I'm angry because sending the nation to vote voluntarily on such a remarkably important issue feels like a patronising and palsy gesture at democracy. It feels like when you teach a golden retriever to fetch the newspaper from the driveway; we're all excited and cute, mobilised by feeling useful but at the end of the day, THIS IS NOT REALLY OUR JOB. This is the Government's job and they know it's wrong to make us do it but they also recognise that if they alienate the far right of the Liberal party, the whole shebang will crumble harder and faster than a hard, fast crumbling thing. So they're going out to the driveway at 5am and straight lobbing that newspaper down the street before bolting back into the house so we have to work really hard for it.
And can I just say, BUGGER OFF Malcolm Turnbull for coming out in support of the "Yes" campaign on one hand whilst insisting on the plebiscite with the other. If you straddled the fence any harder, you'd render yourself infertile.
I'm angry because on Sunday in the inner city we all looked to the sky and saw a slogan being written by some tiny bastard aeroplane that, in a few swift moments, managed to emotionally destroy every LGBTQI individual who was really just out for brunch and sunshine. I am angry that Sunday morning is being politicised when it should really be exclusively about croissants. I am also angry that sky-writing has been co-opted by the far right to further marginalise LGBTQI people when, in some distant idyllic past, it was an activity reserved exclusively for men pulling godawful proposals out of their butts and expensive practical jokes.
I'm angry because the bigoted cloud words came in the wake of Cory Bernardi framing the launch official "No" campaign as though marriage equality is a bid to quash freedom of speech and corrupt the moral fabric of Australia. The 'It's Okay to Say No' slogan is some self-victimising bullshit to position the "Yes" campaign as a molesting tide of SJW–liberal–leftards out to pervert society and probably rub some childrens' faces in smut while we're at it (by the by, if you're looking for the institution that has most infamously scarred Australia's children, don't look to the bloody Pride Rainbow, maybe try drawing your attention to a certain religious institution headed by a figure whose title literally rhymes with "Grope").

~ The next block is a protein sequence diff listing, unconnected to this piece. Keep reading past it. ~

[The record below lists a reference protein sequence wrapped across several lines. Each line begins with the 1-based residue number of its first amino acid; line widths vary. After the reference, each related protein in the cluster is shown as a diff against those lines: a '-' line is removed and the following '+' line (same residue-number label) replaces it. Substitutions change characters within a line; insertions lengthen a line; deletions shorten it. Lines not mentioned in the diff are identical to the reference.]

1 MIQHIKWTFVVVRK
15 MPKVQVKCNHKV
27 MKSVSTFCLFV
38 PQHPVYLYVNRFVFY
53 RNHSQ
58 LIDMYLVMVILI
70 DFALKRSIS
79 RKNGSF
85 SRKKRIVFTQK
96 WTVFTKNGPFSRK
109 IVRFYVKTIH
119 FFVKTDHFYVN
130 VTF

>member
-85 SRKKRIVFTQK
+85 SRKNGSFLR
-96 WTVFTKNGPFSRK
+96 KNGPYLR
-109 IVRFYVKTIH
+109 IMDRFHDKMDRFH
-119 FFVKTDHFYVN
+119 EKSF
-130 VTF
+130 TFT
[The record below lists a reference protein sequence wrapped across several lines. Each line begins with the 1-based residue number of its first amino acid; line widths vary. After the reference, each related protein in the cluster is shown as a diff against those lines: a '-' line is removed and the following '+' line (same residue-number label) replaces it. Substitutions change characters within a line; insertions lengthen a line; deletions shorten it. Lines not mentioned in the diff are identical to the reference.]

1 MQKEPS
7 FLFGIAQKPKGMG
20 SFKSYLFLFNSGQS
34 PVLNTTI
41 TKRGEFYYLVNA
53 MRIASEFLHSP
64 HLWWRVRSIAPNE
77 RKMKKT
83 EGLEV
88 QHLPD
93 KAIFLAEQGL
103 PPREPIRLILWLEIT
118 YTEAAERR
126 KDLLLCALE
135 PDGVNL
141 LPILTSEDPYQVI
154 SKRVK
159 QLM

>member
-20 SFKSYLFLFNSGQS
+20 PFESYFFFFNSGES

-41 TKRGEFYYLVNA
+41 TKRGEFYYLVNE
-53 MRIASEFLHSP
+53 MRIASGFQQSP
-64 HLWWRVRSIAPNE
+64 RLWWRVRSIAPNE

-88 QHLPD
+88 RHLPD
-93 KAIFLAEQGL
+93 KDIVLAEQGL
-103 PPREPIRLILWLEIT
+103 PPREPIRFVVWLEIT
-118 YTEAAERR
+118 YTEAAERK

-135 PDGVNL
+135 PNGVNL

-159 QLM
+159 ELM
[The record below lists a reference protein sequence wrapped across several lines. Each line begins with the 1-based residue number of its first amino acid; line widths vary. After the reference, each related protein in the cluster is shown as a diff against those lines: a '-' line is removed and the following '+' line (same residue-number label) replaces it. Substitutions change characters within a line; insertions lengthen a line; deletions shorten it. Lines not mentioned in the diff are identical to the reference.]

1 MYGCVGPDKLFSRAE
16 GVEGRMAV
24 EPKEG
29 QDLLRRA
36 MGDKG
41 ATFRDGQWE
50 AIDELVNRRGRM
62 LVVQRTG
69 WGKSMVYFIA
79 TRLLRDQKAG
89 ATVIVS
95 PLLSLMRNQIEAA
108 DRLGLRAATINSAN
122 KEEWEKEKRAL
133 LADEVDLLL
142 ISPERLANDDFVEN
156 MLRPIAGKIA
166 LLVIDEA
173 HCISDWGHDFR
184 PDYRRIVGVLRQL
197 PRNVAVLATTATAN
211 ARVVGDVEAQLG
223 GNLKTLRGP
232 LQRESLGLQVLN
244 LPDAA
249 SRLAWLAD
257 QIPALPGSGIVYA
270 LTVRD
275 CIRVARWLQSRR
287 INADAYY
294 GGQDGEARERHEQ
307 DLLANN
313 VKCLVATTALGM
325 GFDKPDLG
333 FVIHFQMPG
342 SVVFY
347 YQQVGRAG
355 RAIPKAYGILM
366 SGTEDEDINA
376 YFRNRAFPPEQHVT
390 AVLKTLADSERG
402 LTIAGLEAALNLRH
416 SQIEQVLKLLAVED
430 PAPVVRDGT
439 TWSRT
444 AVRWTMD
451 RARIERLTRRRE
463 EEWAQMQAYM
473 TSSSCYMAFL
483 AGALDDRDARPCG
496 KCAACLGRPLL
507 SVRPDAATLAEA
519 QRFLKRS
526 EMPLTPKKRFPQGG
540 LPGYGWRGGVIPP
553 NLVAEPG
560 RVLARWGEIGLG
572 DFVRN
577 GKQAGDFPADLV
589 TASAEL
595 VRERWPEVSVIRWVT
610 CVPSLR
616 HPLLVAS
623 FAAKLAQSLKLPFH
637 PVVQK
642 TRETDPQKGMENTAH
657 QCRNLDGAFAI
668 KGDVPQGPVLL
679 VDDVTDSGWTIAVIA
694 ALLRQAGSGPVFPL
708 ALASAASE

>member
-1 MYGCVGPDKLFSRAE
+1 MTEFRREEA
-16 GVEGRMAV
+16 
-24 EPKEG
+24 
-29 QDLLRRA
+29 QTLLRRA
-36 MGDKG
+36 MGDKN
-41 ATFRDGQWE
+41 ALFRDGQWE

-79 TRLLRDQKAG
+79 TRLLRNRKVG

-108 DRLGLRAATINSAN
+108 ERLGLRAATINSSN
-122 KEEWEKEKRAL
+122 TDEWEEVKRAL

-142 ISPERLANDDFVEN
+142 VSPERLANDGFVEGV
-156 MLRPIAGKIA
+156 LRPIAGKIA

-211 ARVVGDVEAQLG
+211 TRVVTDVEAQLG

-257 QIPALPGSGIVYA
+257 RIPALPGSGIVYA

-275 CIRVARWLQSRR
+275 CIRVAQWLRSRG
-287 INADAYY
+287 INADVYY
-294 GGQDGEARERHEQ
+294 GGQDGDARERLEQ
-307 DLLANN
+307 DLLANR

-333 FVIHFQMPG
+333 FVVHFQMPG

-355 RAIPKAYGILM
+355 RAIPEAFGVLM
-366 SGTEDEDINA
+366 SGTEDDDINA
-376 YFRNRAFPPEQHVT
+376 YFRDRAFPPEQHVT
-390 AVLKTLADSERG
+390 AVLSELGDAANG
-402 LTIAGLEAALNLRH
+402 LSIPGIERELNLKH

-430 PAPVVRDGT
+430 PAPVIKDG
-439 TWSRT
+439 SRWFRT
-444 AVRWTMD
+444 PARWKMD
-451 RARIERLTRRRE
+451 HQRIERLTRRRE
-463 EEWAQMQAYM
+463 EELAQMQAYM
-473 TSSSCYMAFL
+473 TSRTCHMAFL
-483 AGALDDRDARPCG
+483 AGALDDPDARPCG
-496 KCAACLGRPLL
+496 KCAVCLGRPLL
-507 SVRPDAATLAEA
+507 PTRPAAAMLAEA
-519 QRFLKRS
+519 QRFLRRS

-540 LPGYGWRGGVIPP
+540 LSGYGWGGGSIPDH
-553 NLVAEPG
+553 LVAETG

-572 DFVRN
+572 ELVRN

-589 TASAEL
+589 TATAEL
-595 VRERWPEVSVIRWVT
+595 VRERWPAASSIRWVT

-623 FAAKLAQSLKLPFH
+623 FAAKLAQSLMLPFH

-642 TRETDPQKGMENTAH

I'm angry because these reactionary fucknuts keep attempting to intellectualise this debate because they don't have the balls to just stand up and say what they feel in truth, which is: "I don't know, I guess gay people just make me funny in my stomach."
Honestly, I'm angry because I'm scared. I'm scared our "Yes" will not win. This is a decisive moment in our history and it comes in amidst a tide of violent partisanship. I am hoping against hope that this is a moment we can look back on in a decade and say, "Well, that was fucking embarrassing." I dread to think of where we'll be if we have to look back on the plebiscite and say, "Yes, that was where it started."
So yes, today is a day to be angry. And I think we all have the right to be for just a moment in this wild, deafening clusterfuck that we call the march to marriage equality. Yes we should all smile, and love, and support one another, and yes we should fucking vote "Yes". I just also think we've all very much earned the right to go out to our back-gardens, break a few terracotta pots and scream at nothing in particular for a while. Because this is a no-good rotten thing and I'm sick of seeing vulnerable people put in the line of fire again and again just for who they happen to love.